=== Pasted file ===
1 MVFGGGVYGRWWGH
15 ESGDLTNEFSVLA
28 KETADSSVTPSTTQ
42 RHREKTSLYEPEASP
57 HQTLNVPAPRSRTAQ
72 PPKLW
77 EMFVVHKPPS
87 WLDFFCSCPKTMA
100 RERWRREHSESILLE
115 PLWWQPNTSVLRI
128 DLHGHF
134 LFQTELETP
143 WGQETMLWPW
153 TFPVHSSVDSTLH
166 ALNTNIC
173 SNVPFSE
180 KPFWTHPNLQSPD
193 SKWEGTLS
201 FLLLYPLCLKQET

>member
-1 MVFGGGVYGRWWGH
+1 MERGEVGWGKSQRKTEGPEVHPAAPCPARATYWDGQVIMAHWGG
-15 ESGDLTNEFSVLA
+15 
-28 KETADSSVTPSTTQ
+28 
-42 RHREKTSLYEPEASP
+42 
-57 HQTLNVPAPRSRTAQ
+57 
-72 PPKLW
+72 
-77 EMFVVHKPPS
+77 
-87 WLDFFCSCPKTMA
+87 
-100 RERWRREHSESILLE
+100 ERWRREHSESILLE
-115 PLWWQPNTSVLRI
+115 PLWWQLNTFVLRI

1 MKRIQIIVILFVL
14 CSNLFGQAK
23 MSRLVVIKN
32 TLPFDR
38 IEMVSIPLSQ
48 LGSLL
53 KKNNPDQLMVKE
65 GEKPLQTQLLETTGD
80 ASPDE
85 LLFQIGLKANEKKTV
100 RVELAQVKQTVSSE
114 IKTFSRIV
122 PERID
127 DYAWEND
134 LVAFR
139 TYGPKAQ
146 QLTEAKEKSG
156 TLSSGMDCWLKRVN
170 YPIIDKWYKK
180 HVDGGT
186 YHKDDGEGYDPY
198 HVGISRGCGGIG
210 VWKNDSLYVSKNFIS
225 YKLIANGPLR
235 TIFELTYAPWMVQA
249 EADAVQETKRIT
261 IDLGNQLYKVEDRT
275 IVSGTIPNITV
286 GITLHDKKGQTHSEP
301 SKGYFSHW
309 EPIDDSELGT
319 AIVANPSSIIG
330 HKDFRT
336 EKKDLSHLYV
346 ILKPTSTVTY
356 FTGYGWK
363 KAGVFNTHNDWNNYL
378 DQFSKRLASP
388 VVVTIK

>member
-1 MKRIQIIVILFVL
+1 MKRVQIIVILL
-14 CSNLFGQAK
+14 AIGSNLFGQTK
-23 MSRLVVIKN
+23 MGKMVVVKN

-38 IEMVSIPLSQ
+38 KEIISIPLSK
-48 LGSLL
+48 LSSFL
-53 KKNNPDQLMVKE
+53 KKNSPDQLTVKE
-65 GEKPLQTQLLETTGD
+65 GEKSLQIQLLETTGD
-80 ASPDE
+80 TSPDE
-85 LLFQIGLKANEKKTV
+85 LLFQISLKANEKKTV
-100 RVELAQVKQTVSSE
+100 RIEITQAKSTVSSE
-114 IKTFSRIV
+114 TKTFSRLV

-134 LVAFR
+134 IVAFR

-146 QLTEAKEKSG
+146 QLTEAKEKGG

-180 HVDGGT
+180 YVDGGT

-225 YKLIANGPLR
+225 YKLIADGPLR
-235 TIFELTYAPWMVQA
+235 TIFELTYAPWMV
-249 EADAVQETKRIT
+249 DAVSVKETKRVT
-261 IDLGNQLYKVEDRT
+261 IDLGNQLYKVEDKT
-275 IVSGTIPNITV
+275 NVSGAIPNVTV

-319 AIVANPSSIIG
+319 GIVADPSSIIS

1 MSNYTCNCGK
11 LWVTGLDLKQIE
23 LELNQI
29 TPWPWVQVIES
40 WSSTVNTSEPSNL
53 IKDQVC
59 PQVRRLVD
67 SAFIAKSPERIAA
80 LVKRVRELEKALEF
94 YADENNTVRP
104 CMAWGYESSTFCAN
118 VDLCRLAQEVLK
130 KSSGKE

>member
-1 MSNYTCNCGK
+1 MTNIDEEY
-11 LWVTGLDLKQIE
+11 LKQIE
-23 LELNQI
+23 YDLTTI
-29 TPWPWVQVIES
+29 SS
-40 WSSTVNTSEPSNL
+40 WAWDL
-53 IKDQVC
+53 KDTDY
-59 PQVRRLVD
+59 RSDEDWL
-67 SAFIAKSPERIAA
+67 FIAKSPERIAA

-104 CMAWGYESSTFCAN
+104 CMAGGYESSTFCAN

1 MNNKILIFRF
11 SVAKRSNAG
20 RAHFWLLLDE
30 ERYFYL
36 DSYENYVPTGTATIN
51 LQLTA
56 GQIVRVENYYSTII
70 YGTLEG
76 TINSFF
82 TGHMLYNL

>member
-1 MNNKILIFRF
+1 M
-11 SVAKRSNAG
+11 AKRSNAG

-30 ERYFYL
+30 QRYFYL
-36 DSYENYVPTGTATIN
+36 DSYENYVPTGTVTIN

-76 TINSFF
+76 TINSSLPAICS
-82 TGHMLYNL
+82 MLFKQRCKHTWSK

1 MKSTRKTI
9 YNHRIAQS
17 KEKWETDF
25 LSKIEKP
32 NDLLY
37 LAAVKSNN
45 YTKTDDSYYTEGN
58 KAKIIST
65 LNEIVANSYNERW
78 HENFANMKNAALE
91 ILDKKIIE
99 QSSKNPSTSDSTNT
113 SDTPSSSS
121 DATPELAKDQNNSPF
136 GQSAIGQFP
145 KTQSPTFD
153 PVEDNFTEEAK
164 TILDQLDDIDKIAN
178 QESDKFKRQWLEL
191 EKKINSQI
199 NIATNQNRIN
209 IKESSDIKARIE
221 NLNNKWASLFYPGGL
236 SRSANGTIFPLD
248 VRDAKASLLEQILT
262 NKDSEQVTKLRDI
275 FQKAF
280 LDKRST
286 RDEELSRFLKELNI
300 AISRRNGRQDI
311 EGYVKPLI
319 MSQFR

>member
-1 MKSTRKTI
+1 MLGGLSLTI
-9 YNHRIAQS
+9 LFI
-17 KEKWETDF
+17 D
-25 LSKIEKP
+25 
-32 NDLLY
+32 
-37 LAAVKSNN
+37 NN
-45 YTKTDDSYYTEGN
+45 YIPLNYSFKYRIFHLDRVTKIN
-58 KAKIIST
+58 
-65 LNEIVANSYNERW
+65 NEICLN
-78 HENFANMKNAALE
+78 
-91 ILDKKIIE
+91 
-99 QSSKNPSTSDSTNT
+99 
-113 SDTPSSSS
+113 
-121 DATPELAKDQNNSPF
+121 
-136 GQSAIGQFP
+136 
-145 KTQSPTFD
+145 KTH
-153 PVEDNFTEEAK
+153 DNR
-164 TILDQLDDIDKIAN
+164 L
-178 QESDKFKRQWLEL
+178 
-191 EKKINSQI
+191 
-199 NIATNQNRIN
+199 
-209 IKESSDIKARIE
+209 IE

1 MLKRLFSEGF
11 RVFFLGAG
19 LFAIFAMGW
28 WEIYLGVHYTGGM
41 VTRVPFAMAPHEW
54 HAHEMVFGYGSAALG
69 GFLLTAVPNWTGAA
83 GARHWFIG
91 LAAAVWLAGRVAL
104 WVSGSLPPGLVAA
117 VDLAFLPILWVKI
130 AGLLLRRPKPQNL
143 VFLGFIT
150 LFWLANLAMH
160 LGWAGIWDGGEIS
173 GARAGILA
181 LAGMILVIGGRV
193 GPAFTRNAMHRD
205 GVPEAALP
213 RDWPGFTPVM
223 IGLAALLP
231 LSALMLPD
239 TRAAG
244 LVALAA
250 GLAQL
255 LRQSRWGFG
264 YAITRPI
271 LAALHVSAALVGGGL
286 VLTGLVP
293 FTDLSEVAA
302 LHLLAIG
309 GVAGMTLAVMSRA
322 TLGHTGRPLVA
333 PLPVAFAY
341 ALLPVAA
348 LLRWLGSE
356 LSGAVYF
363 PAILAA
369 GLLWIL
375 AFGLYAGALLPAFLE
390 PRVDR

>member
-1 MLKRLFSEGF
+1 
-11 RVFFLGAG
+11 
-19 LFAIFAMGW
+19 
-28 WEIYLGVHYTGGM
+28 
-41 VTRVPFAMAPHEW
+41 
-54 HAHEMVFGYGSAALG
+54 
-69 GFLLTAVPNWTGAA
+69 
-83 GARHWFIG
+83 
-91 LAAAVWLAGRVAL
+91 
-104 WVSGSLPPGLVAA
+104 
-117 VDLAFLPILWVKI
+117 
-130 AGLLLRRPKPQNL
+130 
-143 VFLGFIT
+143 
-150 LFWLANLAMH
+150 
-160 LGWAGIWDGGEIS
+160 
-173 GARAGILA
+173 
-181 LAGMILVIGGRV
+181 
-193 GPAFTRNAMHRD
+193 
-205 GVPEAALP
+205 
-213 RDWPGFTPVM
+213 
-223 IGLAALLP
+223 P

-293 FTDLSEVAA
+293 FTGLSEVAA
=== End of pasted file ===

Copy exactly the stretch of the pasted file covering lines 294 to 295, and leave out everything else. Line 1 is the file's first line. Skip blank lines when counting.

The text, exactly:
>member
-1 MLKRLFSEGF